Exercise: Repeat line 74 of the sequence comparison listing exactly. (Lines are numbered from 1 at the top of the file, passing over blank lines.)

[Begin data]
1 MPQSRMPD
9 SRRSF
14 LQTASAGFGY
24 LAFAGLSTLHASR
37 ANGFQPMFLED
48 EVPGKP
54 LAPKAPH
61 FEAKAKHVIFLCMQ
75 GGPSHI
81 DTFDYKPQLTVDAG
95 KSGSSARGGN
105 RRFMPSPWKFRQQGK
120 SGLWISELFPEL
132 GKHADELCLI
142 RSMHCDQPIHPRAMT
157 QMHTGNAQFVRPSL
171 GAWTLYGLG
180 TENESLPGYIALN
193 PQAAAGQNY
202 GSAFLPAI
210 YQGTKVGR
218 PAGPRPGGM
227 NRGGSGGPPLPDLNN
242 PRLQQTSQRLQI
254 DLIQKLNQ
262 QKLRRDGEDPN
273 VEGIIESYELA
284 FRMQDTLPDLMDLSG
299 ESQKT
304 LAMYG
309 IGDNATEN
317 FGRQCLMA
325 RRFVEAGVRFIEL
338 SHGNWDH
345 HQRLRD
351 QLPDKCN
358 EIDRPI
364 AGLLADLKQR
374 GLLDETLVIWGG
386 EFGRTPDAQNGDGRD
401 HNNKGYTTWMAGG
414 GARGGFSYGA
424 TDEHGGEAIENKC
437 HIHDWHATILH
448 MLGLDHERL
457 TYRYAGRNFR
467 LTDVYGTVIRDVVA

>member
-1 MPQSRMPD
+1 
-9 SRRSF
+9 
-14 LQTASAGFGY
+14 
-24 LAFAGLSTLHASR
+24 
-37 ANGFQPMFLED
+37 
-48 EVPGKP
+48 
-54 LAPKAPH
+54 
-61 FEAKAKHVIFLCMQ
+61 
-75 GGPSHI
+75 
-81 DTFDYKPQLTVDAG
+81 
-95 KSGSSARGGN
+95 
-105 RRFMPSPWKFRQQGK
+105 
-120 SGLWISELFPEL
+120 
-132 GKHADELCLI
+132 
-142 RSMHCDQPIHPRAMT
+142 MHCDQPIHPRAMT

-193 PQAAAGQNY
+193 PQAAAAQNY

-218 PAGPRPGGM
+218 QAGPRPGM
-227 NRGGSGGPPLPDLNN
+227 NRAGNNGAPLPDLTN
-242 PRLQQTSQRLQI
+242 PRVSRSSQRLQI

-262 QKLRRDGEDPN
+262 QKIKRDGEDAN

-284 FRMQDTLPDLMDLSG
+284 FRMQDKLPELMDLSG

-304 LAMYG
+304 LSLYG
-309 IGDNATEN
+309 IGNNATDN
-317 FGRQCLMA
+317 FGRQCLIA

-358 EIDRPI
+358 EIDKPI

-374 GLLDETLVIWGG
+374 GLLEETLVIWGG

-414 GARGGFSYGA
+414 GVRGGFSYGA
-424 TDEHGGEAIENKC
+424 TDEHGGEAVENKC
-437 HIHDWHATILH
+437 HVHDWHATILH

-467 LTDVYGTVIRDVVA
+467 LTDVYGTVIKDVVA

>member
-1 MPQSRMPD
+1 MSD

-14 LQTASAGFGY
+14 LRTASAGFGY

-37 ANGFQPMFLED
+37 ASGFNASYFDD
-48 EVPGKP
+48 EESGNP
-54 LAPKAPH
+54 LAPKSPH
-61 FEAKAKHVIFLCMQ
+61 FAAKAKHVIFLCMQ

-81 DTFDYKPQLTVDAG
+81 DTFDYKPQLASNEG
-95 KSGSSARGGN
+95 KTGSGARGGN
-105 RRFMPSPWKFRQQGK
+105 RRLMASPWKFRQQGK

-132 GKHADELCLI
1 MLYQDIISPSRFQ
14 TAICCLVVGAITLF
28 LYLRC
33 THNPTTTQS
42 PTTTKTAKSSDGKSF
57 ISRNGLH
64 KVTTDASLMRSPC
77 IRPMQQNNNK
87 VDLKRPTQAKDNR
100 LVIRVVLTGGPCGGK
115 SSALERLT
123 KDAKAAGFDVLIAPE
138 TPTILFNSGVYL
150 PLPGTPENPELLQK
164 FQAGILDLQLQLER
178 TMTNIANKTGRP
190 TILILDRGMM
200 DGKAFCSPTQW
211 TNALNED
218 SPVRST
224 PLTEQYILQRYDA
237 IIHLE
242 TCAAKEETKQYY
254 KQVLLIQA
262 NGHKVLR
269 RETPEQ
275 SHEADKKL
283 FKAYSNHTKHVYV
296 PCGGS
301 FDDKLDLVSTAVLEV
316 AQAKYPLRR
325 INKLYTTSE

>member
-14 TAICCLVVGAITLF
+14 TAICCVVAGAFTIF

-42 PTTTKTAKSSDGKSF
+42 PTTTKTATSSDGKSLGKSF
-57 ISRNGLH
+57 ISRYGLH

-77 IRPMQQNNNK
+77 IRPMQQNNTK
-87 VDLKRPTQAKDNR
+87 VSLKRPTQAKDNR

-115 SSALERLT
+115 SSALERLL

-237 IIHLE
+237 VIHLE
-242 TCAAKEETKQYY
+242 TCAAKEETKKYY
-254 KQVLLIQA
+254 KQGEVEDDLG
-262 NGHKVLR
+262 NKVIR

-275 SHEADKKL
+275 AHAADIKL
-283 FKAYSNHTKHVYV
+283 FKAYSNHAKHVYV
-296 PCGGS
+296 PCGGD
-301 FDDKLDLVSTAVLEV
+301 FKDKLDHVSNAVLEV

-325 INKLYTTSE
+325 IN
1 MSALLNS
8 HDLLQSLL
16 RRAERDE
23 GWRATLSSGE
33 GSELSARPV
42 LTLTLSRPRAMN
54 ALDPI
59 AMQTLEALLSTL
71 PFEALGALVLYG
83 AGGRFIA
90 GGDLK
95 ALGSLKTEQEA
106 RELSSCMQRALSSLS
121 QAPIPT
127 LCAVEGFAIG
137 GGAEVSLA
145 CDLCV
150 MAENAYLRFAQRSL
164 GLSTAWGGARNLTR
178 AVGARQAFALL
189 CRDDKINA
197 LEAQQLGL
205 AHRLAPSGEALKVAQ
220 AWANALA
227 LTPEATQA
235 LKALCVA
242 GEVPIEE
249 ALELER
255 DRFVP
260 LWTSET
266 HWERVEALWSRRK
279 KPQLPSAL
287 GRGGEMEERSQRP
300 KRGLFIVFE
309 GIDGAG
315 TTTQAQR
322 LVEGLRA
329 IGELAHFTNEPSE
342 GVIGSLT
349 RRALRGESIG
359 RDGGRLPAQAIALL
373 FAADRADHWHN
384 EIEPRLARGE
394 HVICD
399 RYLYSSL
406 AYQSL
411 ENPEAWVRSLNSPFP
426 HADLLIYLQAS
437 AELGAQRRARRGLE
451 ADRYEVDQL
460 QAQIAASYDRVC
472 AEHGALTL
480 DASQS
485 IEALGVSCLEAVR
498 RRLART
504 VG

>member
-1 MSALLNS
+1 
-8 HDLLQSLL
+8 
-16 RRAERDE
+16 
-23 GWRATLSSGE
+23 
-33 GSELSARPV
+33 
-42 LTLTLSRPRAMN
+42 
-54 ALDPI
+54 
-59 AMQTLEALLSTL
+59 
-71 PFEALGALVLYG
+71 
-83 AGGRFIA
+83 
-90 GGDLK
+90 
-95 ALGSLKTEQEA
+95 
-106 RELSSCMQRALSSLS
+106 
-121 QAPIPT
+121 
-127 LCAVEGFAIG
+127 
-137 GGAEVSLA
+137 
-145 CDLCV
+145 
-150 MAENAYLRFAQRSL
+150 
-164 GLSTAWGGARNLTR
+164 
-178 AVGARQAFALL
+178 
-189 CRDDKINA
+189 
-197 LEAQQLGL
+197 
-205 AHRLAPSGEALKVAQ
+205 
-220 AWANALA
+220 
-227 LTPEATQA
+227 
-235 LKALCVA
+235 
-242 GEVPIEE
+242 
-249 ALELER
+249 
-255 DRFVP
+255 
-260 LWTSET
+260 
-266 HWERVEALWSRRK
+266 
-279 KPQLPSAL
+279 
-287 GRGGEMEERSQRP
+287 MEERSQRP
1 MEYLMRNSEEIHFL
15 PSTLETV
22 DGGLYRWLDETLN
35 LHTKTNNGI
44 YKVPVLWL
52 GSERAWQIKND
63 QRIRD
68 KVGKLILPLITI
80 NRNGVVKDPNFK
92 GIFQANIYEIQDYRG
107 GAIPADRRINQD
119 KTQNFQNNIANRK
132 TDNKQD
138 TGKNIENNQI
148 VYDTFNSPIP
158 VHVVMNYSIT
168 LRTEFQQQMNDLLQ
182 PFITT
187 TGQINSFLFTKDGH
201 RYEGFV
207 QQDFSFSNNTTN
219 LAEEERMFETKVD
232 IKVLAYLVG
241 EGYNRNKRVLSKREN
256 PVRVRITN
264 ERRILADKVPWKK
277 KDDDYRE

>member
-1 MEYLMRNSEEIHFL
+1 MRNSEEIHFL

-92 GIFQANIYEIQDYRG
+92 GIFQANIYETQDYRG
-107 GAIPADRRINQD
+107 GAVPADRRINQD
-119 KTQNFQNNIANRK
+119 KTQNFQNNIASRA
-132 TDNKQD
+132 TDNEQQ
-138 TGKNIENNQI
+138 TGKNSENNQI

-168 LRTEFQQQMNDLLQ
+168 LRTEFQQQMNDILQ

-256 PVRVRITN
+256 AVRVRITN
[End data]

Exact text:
+120 